In September 1768, as Thieves’ Quarry begins, the British military is poised to commence its occupation of Boston. British naval vessels carrying a total of more than a thousand soldiers (with another thousand on the way, to pacify a town of 15,000), are anchored in Boston Harbor. And so I took the liberty of adding a ship to the fleet and then killing every man aboard the vessel with a powerful magical spell of unknown origin. Once more, Ethan is called upon to find the responsible party, and once more he is drawn into political conflicts, as well as his usual violent rivalry with Sephira and her retinue of toughs.

Most recently, I have set A Plunder of Souls in the summer of 1769, as what turned out to be a relatively small epidemic of smallpox sweeps through the city. This time, Ethan is called upon to investigate a series of grave robberies and the unexplained appearance of ghosts in the homes of some of Boston’s finest citizens. With the occupation still underway, and tensions in the city rising, political conflicts creep into this narrative as well.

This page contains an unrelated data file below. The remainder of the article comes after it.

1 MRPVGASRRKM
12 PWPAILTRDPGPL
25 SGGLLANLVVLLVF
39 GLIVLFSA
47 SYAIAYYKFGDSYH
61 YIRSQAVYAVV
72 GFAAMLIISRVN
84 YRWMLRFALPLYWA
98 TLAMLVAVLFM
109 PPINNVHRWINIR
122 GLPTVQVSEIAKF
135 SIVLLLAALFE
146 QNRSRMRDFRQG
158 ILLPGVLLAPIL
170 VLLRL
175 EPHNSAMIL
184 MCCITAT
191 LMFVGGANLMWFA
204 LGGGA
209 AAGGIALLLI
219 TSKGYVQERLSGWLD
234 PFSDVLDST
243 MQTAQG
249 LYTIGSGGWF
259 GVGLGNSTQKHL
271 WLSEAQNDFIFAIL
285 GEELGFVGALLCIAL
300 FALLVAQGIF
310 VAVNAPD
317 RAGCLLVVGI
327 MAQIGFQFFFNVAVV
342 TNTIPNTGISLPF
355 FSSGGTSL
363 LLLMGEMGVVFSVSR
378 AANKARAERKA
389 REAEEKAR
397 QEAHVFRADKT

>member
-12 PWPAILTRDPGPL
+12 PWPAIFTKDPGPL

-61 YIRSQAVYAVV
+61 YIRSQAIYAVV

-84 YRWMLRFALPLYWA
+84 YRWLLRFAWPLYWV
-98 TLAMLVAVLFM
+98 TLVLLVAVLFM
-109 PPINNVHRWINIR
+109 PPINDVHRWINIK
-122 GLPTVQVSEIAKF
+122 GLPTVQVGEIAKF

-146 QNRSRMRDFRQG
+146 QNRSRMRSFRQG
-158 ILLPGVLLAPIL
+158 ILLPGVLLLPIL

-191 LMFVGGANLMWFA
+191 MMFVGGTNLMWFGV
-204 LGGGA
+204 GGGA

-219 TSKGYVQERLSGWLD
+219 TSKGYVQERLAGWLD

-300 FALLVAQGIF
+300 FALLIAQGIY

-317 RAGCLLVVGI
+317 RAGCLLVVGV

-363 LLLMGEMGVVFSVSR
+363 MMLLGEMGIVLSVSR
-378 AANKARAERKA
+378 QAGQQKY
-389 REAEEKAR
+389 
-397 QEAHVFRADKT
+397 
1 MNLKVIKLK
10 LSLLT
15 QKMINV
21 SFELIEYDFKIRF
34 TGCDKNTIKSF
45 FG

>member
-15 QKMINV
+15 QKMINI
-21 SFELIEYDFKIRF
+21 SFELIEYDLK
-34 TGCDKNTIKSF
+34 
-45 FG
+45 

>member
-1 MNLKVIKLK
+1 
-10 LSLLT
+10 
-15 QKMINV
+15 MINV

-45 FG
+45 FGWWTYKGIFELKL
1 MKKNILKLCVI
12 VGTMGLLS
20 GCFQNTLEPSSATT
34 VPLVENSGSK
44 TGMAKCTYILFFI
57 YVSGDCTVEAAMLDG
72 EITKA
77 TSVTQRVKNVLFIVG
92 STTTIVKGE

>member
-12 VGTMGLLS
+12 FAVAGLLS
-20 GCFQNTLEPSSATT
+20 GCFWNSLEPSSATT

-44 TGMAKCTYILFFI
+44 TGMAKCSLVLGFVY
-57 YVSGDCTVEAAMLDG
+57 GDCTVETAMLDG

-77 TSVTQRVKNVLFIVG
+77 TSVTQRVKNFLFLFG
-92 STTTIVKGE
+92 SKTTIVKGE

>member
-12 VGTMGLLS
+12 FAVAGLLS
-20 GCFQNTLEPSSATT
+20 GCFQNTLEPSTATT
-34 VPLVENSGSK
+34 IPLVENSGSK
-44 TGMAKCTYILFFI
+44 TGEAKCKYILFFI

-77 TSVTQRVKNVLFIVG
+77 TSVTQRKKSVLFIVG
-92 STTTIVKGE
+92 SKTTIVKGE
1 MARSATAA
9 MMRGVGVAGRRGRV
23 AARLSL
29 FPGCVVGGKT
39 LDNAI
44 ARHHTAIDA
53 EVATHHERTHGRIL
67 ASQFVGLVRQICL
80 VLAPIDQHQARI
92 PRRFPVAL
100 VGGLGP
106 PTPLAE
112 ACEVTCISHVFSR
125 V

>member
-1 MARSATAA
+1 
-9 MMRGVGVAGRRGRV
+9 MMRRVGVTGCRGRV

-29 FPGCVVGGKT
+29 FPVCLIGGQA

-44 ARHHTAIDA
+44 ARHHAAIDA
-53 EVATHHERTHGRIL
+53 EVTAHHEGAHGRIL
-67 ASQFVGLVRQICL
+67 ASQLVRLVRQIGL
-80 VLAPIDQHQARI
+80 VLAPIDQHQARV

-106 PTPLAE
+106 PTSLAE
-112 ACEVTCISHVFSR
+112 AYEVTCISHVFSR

In other words, having set the Thieftaker novels in Boston during this tumultuous period, I have been able to allow history to guide my narratives. The fourth book will coincide with the Boston Massacre, which took place in March 1770. If I wind up writing additional volumes, I’ll have no problem finding more historical events with which to blend my stand-alone mysteries. To be honest, I didn’t know quite how well this formula would work when I first conceived of the series. The symbiotic relationship between my plots and characters on the one hand, and actual historical events and personalities on the other has proved to be a far more dynamic combination than I ever imagined. Writing the books, as I’ve said, is tremendously fun, and my readers seem to be enjoying them as well.

Much to my surprise, it turns out that geeky is the new cool! (At least that’s what I keep telling myself . . .)